Indirect Responsibility for Terrorist Acts

Redefinition of the Concept of Terrorism Beyond Violent Acts

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The roots of organized crime penetrate deep into the normal operations of society, its economic and financial patterns, sometimes also its bureaucracy and ideological apparatuses. Drug trafficking, traffic in persons or terrorist networks could not exist if they did not engage large groups of people and routine patterns of social and economic behaviour. Often the “indirect” actors remain hidden, however, and beyond the reach of the arm of the law. In an analogical way, “terrorism” emerges from and is sustained by a wide network of ideological, economic, financial and other actors and activities. Marja Lehto maps in this work the way in which international legal regulation, particularly the new conventions adopted within the UN after 1996 ,have sought to extend international responsibility beyond the groups of immediate perpetrators, to the sources or incitation, recruitment, and financing of terrorist
activities.She also deals with some of the thorniest questions in the field along the way – from the significance and difficulties in the of efforts to define “terrorism” to the need for a “general part” of international criminal law, and the role of a political organ – the United Nations Security Council – in preventing and punishing the crime of terrorism..This carefully crafted, insightful and hugely relevant study not only fulfils a gap in the existing literature but does so with analytical precision, bearing simultaneously in mind the important political and theoretical, even philosophical implications of this contentious topic.

“Few topics have generated more international law writing in recent years, both scholarly and polemical, than terrorism. […] So it is a genuinely welcome surprise when someone brings out a study that has a fresh angle on the topic, and all the more so if the writer not only fulfils what appears like an obvious gap in existing literature but does that with analytical precision, bearing simultaneously in mind the important political and theoretical, even philosophical implications of this contentious topic. This is what Marja Lehto does in this carefully crafted, insightful and hugely relevant study of what she suggests we call ‘indirect responsibility’ for terrorist acts.” Martti Koskenniemi, Academy Professor (University of Helsinki)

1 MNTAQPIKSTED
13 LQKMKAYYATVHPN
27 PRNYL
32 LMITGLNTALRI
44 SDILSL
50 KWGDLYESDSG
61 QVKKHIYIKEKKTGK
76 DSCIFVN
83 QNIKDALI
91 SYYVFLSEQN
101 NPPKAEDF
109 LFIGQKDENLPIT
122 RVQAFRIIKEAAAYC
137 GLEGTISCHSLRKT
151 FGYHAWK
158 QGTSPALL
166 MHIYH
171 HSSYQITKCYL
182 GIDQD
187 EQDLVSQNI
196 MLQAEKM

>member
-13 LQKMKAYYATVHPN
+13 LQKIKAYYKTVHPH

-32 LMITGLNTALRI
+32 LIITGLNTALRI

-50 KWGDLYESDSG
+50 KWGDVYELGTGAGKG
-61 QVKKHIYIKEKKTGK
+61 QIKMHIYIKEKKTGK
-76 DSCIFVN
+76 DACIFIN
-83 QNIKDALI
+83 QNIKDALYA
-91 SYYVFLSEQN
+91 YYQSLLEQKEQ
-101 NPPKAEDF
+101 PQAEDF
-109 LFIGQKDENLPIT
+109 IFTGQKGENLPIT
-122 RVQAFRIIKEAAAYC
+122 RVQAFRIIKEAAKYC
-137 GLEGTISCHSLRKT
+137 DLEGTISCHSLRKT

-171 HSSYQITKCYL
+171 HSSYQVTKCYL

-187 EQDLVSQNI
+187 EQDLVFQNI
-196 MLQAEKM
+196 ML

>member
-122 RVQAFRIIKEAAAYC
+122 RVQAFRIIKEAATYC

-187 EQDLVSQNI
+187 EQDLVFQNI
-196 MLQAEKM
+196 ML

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Biographical Note

Marja Lehto, Ph.D., LL.M., M.Pol.Sc., is currently Finland’s Ambassador to Luxemburg. In 2006-2007, she served as the Chairperson of the Council of Europe Committee of Experts on Terrorism. She has published widely on different topics of international law.

Table of contents

Abbreviations; Preface; Introduction:
1. The Change in International Terrorism;
2. The Change in Legal Responses to International Terrorism;
3. The Approach and Structure of the Study;
Chapter 1 The International Law of Terrorism;
Chapter 2 Terrorist Crimes within the Framework of International Criminal Law;
Chapter 3 Extended Responsibility in International Criminal Law: Jurisprudence;
Chapter 4 Extended Responsibility in International Criminal Law: Codifications and an Emerging Doctrine;
Chapter 5 State Responsibility For International Crimes;
Chapter 6 The Criminalisation of Terrorist Financing;
Chapter 7 The Follow-up to the Terrorist Financing Convention;
Chapter 8 Beyond Criminal Law: the Role of the UN Security Council in Enhancing Accountability for Terrorist Acts;
Chapter 9 Implications on State Responsibility for Terrorist Acts;
Concluding Observations;
Indirect responsibility;
The Definition of Terrorism;
International Law of Terrorist Crimes;
Bibliography.

Readership

Scholars and practitioners of international law and international relations as well as all those interested in terrorism studies, international criminal law, state responsibility and UN law-making.

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